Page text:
A new Montgomery County school policy requiring all school employees to complete a 45-hour black studies course before receiving promotions or certification to teach has angered union leaders and some school officials, who say the program will be counter-productive and too expensive.

The course, part of the school district's career education curriculum, has been offered to teachers, administrators and support personnel for the last three years, and by all accounts, has been well planned and well taught by the district's Human Relations Department.

Since 1975, all school employes have been officially required to complete the course. It was not until last week, however, that the Board of Education approved measures to enforce the policy.

Noting that only about 1,500 persons - out of 12,000 school employes - have finished the course so far, the board passed the new policy by a 4-to-1 vote. Under the new requirements, all beginning teachers will have to complete the course within two years of their employment, and more experienced teachers will need the course to advance to higher salary levels or to receive their 10-year certifications.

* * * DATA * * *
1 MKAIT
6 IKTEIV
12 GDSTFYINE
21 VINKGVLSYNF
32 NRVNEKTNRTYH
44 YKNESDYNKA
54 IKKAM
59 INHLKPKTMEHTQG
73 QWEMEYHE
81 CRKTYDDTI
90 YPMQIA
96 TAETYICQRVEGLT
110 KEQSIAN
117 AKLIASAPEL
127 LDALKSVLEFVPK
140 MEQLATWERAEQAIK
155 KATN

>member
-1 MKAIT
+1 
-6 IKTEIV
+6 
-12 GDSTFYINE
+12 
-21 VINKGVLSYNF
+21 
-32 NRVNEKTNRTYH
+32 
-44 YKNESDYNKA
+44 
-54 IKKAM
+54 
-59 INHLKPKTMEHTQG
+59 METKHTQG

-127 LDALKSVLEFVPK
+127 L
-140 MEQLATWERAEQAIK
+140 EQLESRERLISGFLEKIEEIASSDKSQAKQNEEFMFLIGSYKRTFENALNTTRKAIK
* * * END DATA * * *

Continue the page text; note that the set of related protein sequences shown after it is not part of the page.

Board president Elizabeth Spencer says the requirement of the course is appropriate because "there is no one in the school system who can't benefit from a program like this." But board member Marian Greenblatt, who voted against last week's resolution, and school union officials say the policy is insulting to teachers and will cost the district too much in fees to substitutes hired to replace the teachers and other employes taking the class.

"Our objection is not to the course," said Henry Heller, president of the Montgomery County Educator's Association. "We object to the board dictating how teachers should spend their lives. They're making a value judgment that this is worth 10 percent of a teacher's time. And it's a knee-jerk reaction - we have a problem so let's make the teachers take the course."

Eleven sections of the course are being offered in Montgomery schools this semester, and 15 will be offered in succeeding semesters. Classes are conducted by school staff members - ranging from human relations employes to assistant principals - who have been trained for the work.

The course requirements are fairly stiff: 1,500 pages of reading in three different textbooks, several reports, and a final examination. No grades are given, however, and participants are required only to show up for 13 of the 15 three-hour class meetings to fulfill the black studies requirement.

"There are a lot of people who dread the course, who don't like the idea of all that rading, or the exam," said Judy Docca, the program's coordinator. "But once they get into the course most of them are pretty happy about it."

"In a lot of cases, people will feel free to talk about things that have been on their minds for a long time about racial relations," Docca said. "We've corrected a lot of misconceptions. We've never talked about race in the schools before, and a lot of teachers have misconceptions - stereo-types they picked up on the street - that need to be broken down."